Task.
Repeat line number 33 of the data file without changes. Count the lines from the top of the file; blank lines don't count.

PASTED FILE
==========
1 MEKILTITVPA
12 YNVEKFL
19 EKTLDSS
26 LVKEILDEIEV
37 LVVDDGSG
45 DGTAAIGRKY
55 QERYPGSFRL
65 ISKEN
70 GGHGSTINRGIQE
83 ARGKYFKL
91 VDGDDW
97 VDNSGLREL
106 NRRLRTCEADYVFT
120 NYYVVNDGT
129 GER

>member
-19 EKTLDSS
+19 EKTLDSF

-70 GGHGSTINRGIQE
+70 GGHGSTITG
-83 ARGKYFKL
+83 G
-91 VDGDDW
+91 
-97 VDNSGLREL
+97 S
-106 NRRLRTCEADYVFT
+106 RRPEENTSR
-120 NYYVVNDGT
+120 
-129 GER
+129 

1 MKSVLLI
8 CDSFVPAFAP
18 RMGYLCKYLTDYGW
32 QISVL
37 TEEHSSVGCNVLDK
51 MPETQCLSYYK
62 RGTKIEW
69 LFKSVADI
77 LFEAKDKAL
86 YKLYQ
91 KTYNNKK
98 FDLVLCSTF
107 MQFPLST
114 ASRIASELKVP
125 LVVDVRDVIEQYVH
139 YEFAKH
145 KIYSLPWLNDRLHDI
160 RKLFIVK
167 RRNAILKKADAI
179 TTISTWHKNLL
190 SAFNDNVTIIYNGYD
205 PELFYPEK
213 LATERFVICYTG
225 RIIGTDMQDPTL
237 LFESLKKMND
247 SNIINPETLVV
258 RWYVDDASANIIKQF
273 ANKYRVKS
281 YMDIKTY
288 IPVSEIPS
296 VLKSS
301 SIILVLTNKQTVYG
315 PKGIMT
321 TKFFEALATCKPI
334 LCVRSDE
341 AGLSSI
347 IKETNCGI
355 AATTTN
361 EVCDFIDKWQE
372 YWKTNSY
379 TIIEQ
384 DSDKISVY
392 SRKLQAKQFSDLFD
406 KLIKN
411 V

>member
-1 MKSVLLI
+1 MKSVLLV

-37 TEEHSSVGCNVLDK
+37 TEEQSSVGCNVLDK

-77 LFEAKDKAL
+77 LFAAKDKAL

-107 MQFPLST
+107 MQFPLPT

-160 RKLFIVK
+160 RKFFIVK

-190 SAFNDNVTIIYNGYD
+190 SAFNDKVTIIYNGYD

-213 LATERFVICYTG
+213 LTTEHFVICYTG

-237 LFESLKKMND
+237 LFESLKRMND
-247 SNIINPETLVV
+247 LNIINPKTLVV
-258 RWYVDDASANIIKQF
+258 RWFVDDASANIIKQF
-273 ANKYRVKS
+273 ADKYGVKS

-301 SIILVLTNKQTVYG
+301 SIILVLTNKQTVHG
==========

1 MKSVLLI